Yayoi Kusama: Inventing The Singular by Midori YamamuraYayoi Kusama: Inventing The Singular by Midori Yamamura

Yayoi Kusama: Inventing The Singular

byMidori Yamamura

Hardcover | August 21, 2015

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An examination of Yayoi Kusama's work that goes beyond the usual biographical interpretation to consider her place in postwar global art history.

Yayoi Kusama is the most famous artist to emerge from Japan in the period following World War II. Part of a burgeoning international art scene in the early 1960s, she exhibited in New York with Andy Warhol, Donald Judd, Claes Oldenburg, and other Pop and Minimalist luminaries, and in Europe with the Dutch Nul and the German Zero artist groups. Known for repetitive patterns, sewn soft sculptures, naked performance, and suggestive content, Kusama's work anticipated the politically charged feminist art of the 1970s. But Kusama and her work were soon eclipsed by a dealer-controlled art market monopoly of white male American artists. Returning to Japan in 1973, Kusama became almost as famous for her self-proclaimed mental illness and permanent residence in a psychiatric hospital as she was for her art. In this book, Midori Yamamura eschews the usual critical fascination with Kusama's biography to consider the artist in her social and cultural milieu. By examining Kusama's art alongside that of her peers, Yamamura offers a new perspective on Kusama's career.

Yamamura shows that Kusama, who came of age in totalitarian wartime Japan, embraced art as an anticonformist pursuit, seeking a subjective autonomy that resulted in the singular expression of her art. Examining Kusama's association with European and New York art movements of the 1960s and her creation of psychedelic light-and-sound "Happenings," Yamamura argues that Kusama and her heterogeneous peers defied and undermined various pillars of modernity during the crucial transition from the modern nation-state to global free-market capitalism.

The art market rediscovered Kusama in the 1990s, and she has since had a series of high-profile exhibitions. Recounting Kusama's story, Yamamura offers an incisive, penetrating analysis of postwar art's globalization as viewed from the periphery.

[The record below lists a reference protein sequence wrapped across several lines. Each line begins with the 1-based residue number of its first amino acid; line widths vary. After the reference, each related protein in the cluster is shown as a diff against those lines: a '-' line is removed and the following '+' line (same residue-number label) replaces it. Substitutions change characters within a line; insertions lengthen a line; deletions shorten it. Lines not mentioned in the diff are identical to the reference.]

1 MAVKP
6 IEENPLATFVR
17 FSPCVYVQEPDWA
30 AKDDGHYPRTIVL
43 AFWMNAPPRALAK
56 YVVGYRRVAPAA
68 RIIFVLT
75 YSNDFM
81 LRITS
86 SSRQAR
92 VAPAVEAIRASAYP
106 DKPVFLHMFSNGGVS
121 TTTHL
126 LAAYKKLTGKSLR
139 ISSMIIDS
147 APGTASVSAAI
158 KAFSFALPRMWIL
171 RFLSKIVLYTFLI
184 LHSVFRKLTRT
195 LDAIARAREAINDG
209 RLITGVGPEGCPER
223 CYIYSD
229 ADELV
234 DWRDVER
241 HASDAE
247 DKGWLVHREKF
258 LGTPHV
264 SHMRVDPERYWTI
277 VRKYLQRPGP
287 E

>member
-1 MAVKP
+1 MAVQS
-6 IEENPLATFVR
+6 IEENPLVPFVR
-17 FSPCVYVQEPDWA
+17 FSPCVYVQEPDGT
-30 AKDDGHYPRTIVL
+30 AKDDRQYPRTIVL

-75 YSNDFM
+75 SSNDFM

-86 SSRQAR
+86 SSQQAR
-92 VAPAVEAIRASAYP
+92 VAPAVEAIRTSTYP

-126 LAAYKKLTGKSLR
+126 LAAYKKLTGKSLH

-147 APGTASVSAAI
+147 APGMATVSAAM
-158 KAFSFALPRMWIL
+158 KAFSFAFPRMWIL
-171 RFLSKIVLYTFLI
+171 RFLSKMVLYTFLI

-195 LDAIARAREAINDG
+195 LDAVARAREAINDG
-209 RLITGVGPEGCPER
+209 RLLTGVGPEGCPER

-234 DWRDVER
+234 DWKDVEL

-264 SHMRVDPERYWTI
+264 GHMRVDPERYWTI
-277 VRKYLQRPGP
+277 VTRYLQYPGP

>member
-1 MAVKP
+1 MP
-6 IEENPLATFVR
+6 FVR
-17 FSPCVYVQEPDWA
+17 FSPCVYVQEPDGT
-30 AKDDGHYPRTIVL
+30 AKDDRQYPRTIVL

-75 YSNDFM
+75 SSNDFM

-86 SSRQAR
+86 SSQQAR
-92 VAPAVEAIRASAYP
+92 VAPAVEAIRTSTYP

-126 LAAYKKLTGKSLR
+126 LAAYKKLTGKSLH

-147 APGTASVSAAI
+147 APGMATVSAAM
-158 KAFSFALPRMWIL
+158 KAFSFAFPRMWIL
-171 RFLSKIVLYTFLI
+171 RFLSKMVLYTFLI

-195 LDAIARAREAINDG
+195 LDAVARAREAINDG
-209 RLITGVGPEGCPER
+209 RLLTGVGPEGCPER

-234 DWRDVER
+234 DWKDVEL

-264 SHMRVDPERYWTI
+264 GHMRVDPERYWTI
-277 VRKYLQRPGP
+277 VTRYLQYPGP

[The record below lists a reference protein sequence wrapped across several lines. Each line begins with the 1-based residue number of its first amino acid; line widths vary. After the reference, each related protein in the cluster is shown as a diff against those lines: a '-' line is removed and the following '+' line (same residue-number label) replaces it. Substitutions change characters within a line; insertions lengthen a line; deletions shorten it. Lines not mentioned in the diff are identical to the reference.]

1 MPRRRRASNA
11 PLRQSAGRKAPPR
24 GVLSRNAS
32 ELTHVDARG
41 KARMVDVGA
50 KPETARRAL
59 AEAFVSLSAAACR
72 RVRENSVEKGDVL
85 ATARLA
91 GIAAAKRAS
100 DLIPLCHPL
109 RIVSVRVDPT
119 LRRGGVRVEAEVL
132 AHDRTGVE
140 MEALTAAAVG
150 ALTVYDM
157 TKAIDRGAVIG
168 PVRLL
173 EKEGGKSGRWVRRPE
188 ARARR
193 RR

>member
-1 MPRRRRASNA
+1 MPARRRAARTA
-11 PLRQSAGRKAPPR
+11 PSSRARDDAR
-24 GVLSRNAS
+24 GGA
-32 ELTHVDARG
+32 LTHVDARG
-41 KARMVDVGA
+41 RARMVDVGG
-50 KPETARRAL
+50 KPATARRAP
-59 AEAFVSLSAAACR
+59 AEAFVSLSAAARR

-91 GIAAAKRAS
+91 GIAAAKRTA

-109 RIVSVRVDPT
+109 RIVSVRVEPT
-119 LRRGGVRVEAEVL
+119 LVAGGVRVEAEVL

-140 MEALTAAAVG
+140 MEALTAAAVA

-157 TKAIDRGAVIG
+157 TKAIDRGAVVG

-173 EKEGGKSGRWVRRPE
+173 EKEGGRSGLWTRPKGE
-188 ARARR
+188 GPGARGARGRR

Midori Yamamura is a Lecturer in Art History at Fordham University.
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Title:Yayoi Kusama: Inventing The SingularFormat:HardcoverDimensions:256 pages, 9 × 7 × 0.75 inPublished:August 21, 2015Publisher:The MIT PressLanguage:English

The following ISBNs are associated with this title:

ISBN - 10:0262029472

ISBN - 13:9780262029476

Reviews

Editorial Reviews

An examination of Yayoi Kusama's work that goes beyond the usual biographical interpretation to consider her place in postwar global art history. Yayoi Kusama is the most famous artist to emerge from Japan in the period following World War II. Part of a burgeoning international art scene in the early 1960s, she exhibited in New York with Andy Warhol, Donald Judd, Claes Oldenburg, and other Pop and Minimalist luminaries, and in Europe with the Dutch Nul and the German Zero artist groups. Known for repetitive patterns, sewn soft sculptures, naked performance, and suggestive content, Kusama's work anticipated the politically charged feminist art of the 1970s. But Kusama and her work were soon eclipsed by a dealer-controlled art market monopoly of white male American artists. Returning to Japan in 1973, Kusama became almost as famous for her self-proclaimed mental illness and permanent residence in a psychiatric hospital as she was for her art. In this book, Midori Yamamura eschews the usual critical fascination with Kusama's biography to consider the artist in her social and cultural milieu. By examining Kusama's art alongside that of her peers, Yamamura offers a new perspective on Kusama's career.Yamamura shows that Kusama, who came of age in totalitarian wartime Japan, embraced art as an anticonformist pursuit, seeking a subjective autonomy that resulted in the singular expression of her art. Examining Kusama's association with European and New York art movements of the 1960s and her creation of psychedelic light-and-sound "Happenings," Yamamura argues that Kusama and her heterogeneous peers defied and undermined various pillars of modernity during the crucial transition from the modern nation-state to global free-market capitalism.The art market rediscovered Kusama in the 1990s, and she has since had a series of high-profile exhibitions. Recounting Kusama's story, Yamamura offers an incisive, penetrating analysis of postwar art's globalization as viewed from the periphery.Midori Yamamura has written a highly detailed, readable account of the central role that Yayoi Kusama played in the development of Pop Art and Minimalism. Kusama was one of the first artists to use serial images, make soft sculptures, and incorporate industrial materials and processes into her work. Her influence on artists as diverse and important as Andy Warhol, Claes Oldenburg, Donald Judd, Frank Stella, and Eva Hesse has largely been a matter of rumor. This indispensable book goes a long way toward setting the record straight.-John Yau, Professor in Critical Studies, Mason Gross School of the Arts, Rutgers University